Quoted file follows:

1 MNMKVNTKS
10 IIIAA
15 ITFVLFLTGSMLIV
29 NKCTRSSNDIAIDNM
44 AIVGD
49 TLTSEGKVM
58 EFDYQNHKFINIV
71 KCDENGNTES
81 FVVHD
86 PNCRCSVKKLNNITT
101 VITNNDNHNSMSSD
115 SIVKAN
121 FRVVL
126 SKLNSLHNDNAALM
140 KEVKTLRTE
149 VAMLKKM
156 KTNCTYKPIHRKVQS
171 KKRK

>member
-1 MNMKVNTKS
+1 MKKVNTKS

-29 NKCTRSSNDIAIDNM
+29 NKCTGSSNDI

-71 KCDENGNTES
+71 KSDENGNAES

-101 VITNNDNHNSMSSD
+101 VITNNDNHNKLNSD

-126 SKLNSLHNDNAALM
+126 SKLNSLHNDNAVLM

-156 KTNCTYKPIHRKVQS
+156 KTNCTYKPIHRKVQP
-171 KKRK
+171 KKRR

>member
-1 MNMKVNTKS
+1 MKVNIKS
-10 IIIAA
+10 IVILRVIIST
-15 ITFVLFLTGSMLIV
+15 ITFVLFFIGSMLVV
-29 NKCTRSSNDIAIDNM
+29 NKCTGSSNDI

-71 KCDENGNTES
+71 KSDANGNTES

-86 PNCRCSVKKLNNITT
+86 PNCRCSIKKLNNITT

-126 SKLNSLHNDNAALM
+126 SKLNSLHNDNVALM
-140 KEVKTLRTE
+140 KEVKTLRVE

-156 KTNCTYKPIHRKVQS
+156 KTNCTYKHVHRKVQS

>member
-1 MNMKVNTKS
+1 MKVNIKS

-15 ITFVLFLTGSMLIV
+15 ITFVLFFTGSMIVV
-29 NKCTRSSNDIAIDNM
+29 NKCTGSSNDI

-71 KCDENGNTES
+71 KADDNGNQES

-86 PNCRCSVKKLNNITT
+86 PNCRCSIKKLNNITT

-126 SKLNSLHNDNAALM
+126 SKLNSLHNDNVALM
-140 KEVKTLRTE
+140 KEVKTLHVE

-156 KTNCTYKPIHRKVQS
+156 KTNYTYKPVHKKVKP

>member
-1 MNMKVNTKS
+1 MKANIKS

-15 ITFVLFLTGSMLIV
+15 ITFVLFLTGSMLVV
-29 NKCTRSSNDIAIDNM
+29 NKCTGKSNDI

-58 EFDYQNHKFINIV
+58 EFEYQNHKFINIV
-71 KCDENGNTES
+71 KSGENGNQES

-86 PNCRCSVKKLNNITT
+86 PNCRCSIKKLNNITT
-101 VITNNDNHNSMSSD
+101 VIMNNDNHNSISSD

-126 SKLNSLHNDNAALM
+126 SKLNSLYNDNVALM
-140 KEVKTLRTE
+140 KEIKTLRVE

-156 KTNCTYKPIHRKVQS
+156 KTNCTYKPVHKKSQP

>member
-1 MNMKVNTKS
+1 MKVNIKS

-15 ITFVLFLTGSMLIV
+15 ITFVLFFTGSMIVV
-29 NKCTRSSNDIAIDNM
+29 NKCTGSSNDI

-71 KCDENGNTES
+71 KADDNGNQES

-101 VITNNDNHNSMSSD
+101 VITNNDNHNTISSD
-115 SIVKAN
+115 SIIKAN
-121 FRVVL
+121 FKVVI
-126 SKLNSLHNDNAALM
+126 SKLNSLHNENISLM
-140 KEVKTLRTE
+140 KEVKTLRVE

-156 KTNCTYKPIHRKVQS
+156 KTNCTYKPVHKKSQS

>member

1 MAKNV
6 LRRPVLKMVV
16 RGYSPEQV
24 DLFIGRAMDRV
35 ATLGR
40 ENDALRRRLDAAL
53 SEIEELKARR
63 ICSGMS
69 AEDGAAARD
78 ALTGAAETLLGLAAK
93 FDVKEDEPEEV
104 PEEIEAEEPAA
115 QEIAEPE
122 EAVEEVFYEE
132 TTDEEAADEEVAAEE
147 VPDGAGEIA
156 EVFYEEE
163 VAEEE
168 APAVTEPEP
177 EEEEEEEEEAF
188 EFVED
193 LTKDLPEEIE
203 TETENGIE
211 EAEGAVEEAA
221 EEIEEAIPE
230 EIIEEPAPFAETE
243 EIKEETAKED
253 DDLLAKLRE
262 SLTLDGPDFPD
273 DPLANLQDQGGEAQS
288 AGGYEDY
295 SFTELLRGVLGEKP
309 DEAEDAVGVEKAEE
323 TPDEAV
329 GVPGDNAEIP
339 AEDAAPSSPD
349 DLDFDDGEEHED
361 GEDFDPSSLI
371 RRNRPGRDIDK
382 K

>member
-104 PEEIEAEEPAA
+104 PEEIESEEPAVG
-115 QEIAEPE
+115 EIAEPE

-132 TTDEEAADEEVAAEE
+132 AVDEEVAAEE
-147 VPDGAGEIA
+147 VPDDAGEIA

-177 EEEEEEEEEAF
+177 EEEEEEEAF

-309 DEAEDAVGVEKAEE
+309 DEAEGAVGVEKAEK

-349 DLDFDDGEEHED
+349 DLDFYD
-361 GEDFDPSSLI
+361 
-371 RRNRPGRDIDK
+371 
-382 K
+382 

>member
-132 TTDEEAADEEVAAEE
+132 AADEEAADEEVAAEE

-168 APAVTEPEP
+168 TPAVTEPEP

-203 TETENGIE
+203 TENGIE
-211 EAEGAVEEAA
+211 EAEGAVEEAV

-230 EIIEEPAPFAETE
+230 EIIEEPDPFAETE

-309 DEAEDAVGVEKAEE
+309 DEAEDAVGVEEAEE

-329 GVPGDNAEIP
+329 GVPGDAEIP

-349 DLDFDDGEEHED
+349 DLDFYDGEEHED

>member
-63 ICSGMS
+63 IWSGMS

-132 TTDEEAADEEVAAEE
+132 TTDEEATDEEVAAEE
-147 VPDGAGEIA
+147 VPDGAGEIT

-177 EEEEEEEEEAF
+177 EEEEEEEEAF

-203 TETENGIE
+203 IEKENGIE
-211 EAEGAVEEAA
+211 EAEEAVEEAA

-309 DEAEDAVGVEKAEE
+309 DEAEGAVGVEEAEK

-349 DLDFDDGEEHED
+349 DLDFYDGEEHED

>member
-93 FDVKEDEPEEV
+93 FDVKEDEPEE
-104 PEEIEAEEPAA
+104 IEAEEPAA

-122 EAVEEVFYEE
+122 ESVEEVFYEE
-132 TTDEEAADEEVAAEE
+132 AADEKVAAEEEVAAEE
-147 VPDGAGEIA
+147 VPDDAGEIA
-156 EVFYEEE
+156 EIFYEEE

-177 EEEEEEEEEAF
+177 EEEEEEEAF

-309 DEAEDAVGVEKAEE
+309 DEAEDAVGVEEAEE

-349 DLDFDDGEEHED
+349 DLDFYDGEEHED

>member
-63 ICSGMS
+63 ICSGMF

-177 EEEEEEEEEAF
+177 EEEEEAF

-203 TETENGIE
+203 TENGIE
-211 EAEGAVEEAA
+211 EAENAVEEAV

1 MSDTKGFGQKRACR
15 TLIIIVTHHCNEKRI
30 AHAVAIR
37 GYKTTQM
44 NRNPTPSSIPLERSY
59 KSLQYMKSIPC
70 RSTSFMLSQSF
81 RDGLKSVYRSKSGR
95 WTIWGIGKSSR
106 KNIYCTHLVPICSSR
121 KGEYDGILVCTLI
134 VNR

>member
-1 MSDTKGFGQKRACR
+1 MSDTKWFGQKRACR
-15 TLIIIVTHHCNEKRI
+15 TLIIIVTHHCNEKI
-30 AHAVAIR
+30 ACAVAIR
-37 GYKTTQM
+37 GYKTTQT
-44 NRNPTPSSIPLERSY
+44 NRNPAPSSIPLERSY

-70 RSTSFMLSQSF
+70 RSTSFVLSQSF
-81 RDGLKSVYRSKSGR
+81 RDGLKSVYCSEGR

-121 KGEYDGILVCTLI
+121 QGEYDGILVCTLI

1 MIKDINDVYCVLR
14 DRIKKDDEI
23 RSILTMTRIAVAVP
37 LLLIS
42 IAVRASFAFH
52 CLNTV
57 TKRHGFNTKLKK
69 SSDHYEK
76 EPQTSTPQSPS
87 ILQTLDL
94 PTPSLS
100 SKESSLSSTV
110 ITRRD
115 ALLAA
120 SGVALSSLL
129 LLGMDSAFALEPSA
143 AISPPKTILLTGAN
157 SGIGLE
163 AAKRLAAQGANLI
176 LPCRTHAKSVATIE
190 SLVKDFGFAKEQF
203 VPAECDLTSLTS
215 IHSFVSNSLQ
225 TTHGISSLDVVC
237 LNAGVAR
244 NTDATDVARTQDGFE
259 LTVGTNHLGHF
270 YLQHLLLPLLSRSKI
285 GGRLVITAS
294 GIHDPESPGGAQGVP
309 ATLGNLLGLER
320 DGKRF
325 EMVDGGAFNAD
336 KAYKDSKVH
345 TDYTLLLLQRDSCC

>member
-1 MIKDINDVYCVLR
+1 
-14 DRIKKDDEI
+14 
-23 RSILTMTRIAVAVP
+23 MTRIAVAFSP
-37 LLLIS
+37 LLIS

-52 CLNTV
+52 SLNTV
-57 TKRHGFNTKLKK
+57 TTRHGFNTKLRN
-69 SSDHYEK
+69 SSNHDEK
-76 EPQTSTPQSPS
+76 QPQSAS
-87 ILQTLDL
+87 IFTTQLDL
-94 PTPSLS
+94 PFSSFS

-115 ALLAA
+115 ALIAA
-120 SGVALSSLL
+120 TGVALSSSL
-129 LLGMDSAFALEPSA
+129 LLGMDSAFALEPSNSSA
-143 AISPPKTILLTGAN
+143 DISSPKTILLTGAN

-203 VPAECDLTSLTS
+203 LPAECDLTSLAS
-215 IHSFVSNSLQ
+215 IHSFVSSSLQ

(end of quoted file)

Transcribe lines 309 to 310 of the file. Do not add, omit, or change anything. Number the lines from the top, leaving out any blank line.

-52 CLNTV
+52 SLNTV